FIG. 2 depicts the signals that are furnished by CO2 sensors 4 through 7. A time signal 8 is sensed by sensor 7, while a time signal 18 is sensed from sensor 4, i.e. from the driver's seat. A compensated signal 10 is calculated by processor 3 from one of time signals 8 and 18, for example by summation or integration. From the amplitudes and by integration of curves 8 and 18, it is possible to determine the respective CO2 quantity emitted by a certain person. From a comparison of the peaks (as determined here by spacing 9), the respiratory frequency can be determined. The amplitudes between minimum and maximum values can be determined by processor 3 by simple differentiation. Processor 3 receives curves 8 and 18 in digitized form, i.e. as sampled values.
Curve 18 shows a much greater amplitude difference than curve 8, which permits a conclusion that the person responsible for signal 18 is larger than the person responsible for signal 8. The respiratory frequency of signal 8 is also higher than that of curve 18, so it can be assumed that the cause of signal 8 is probably a child. A classification is thus possible in this fashion. If one of sensors 4 through 7 is not furnishing a time signal like one of curves 8 or 18, that seat is then probably not occupied by a person, so that deployment of airbags there can be omitted.
Integration of the time signals, in order to determine the CO2 quantity emitted by a person, is also a possibility. Since the respective persons are exhaling onto the sensors associated with them, exhalation results in an elevated CO2 concentration which decreases again upon inhalation. The CO2 sensors must therefore be designed so that this dynamic measurement is possible; this is easy to implement with the aforesaid sensor types, however, since the respiratory frequency is on the order of seconds.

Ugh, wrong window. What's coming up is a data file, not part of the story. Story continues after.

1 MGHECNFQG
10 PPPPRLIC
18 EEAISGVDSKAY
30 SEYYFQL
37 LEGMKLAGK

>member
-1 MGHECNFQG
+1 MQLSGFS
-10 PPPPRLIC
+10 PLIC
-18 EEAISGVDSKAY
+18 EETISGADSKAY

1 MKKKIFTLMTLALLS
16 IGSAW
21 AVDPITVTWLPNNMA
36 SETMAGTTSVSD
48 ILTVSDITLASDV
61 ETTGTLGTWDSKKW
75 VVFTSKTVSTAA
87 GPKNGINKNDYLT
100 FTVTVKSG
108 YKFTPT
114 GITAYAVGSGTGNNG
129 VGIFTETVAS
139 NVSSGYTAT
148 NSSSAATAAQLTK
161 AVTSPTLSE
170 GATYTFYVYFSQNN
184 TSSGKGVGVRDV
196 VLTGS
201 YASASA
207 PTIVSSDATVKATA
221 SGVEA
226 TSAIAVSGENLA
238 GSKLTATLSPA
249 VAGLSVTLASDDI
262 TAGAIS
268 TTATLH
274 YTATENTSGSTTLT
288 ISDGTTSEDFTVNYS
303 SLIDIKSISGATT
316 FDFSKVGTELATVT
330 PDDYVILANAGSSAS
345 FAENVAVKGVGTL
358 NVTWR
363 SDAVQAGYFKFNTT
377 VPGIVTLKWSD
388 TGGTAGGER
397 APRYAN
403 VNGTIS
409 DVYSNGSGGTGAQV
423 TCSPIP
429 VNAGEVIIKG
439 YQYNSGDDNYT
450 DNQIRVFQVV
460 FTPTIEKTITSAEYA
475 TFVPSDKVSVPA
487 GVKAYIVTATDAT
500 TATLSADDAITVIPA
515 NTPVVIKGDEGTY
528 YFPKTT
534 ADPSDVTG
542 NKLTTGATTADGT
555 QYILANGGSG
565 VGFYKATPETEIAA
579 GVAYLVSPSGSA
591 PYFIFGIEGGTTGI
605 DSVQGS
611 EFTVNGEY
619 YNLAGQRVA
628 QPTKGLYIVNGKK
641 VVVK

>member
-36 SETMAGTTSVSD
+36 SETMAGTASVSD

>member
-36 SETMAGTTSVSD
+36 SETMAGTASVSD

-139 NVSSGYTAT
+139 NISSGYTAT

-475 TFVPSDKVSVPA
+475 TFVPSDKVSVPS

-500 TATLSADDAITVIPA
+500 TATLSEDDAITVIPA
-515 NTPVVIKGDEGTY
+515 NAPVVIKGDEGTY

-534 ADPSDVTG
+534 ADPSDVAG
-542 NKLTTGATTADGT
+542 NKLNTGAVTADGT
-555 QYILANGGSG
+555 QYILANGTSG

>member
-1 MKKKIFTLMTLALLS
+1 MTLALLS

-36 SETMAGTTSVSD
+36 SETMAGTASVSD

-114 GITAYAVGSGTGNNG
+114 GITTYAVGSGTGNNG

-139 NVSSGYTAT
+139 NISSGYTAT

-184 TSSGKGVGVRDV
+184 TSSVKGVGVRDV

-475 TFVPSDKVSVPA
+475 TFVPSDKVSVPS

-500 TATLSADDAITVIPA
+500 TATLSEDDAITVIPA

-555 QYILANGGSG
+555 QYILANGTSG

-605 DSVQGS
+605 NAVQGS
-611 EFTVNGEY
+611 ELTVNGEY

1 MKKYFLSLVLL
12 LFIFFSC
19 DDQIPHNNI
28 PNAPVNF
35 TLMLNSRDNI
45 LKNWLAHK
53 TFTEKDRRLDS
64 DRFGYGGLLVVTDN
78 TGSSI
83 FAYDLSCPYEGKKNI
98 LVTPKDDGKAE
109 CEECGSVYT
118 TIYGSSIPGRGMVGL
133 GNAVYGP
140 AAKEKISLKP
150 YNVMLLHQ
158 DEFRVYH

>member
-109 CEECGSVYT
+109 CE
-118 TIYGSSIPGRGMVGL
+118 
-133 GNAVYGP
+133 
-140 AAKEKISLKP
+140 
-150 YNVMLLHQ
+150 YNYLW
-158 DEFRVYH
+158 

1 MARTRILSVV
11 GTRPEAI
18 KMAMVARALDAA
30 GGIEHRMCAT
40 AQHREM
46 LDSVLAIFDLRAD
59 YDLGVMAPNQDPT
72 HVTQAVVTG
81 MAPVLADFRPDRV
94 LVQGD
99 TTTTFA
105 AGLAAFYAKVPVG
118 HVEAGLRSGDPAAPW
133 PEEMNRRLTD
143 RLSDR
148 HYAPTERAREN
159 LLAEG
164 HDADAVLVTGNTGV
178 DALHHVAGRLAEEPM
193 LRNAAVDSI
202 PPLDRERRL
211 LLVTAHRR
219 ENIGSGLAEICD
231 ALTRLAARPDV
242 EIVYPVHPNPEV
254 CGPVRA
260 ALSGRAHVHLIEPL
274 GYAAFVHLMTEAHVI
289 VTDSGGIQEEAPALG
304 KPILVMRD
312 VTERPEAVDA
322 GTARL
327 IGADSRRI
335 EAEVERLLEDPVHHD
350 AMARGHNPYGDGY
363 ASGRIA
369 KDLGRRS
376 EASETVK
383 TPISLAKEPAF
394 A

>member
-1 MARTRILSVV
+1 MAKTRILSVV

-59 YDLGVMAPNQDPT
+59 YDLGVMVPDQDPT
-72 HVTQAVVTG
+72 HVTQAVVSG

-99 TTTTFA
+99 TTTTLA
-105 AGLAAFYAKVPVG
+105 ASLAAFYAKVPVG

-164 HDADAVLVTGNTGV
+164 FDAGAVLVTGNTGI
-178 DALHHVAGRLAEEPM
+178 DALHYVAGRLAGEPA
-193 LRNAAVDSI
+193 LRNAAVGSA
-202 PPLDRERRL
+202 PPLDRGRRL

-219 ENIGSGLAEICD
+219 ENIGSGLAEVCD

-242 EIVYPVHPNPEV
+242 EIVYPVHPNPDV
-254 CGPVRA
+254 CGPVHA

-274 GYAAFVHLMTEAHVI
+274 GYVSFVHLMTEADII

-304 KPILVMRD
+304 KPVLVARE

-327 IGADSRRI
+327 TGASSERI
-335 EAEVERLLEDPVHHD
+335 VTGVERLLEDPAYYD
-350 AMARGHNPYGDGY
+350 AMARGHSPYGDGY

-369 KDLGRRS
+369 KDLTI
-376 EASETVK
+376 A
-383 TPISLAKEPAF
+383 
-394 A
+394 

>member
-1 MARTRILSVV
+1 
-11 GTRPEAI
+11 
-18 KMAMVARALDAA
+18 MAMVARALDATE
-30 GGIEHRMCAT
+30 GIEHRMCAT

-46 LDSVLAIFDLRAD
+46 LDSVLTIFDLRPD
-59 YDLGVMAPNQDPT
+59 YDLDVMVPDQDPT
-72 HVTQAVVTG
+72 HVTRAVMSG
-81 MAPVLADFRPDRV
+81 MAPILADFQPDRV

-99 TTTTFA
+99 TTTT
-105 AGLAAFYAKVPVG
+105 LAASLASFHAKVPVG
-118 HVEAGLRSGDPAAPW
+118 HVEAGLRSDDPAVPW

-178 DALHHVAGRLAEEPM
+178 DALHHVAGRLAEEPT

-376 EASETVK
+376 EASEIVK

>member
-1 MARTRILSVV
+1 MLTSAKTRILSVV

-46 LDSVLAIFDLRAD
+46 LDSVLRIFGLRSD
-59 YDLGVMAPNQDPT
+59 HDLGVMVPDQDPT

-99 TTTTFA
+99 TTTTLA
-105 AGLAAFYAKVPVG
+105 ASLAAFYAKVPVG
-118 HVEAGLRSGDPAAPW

If a superimposition of the CO2 discharges of different persons occurs, processor 3 can determine by way of the signals of the four sensors 4 through 7, using known methods of pattern recognition and/or signal decomposition, which person is responsible for which signals. Once the occupant classification has been performed by processor 3, processor 3 (which here acts as a control unit for the occupant classification sensors) transfers to control unit 2 for restraint means 1 the class ascertained for the occupants on the corresponding seats. If a collision sensor suite—not depicted here, but connected to control unit 2—then detects a collision, control unit 2 authorizes the deployment of corresponding restraint means 1 as a function of the occupant classification that was ascertained by processor 3, optionally in conjunction with the classification that was accomplished with seat mat 11.